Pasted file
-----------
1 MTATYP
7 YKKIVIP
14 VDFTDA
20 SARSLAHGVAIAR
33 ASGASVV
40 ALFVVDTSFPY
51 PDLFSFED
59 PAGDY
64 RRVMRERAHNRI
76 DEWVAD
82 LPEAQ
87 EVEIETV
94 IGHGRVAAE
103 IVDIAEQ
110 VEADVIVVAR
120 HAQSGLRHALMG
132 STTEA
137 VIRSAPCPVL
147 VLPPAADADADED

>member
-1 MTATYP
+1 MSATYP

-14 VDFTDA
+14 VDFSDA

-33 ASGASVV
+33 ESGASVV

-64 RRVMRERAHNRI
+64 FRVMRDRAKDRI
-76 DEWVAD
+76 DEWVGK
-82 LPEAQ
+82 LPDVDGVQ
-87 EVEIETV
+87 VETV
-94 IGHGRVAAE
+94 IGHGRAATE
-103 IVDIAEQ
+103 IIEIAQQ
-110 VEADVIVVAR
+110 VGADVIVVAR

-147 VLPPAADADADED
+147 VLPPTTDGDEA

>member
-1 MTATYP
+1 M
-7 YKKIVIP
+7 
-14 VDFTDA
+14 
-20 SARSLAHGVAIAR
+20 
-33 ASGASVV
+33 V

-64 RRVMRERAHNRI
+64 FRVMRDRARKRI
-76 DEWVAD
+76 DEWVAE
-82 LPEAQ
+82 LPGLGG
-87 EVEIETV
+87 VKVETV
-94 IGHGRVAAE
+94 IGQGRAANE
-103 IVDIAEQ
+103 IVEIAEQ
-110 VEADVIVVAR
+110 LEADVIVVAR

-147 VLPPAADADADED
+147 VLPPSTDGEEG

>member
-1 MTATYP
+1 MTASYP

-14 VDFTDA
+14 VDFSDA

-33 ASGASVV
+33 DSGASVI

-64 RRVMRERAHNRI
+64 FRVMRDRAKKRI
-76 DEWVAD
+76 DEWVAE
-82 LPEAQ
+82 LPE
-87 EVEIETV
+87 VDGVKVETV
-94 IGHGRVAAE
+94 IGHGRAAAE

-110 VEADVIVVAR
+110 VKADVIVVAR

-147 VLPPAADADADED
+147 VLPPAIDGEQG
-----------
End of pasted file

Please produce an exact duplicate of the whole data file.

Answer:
1 MTATYP
7 YKKIVIP
14 VDFTDA
20 SARSLAHGVAIAR
33 ASGASVV
40 ALFVVDTSFPY
51 PDLFSFED
59 PAGDY
64 RRVMRERAHNRI
76 DEWVAD
82 LPEAQ
87 EVEIETV
94 IGHGRVAAE
103 IVDIAEQ
110 VEADVIVVAR
120 HAQSGLRHALMG
132 STTEA
137 VIRSAPCPVL
147 VLPPAADADADED

>member
-1 MTATYP
+1 MSATYP

-14 VDFTDA
+14 VDFSDA

-33 ASGASVV
+33 ESGASVV

-64 RRVMRERAHNRI
+64 FRVMRDRAKDRI
-76 DEWVAD
+76 DEWVGK
-82 LPEAQ
+82 LPDVDGVQ
-87 EVEIETV
+87 VETV
-94 IGHGRVAAE
+94 IGHGRAATE
-103 IVDIAEQ
+103 IIEIAQQ
-110 VEADVIVVAR
+110 VGADVIVVAR

-147 VLPPAADADADED
+147 VLPPTTDGDEA

>member
-1 MTATYP
+1 M
-7 YKKIVIP
+7 
-14 VDFTDA
+14 
-20 SARSLAHGVAIAR
+20 
-33 ASGASVV
+33 V

-64 RRVMRERAHNRI
+64 FRVMRDRARKRI
-76 DEWVAD
+76 DEWVAE
-82 LPEAQ
+82 LPGLGG
-87 EVEIETV
+87 VKVETV
-94 IGHGRVAAE
+94 IGQGRAANE
-103 IVDIAEQ
+103 IVEIAEQ
-110 VEADVIVVAR
+110 LEADVIVVAR

-147 VLPPAADADADED
+147 VLPPSTDGEEG

>member
-1 MTATYP
+1 MTASYP

-14 VDFTDA
+14 VDFSDA

-33 ASGASVV
+33 DSGASVI

-64 RRVMRERAHNRI
+64 FRVMRDRAKKRI
-76 DEWVAD
+76 DEWVAE
-82 LPEAQ
+82 LPE
-87 EVEIETV
+87 VDGVKVETV
-94 IGHGRVAAE
+94 IGHGRAAAE

-110 VEADVIVVAR
+110 VKADVIVVAR

-147 VLPPAADADADED
+147 VLPPAIDGEQG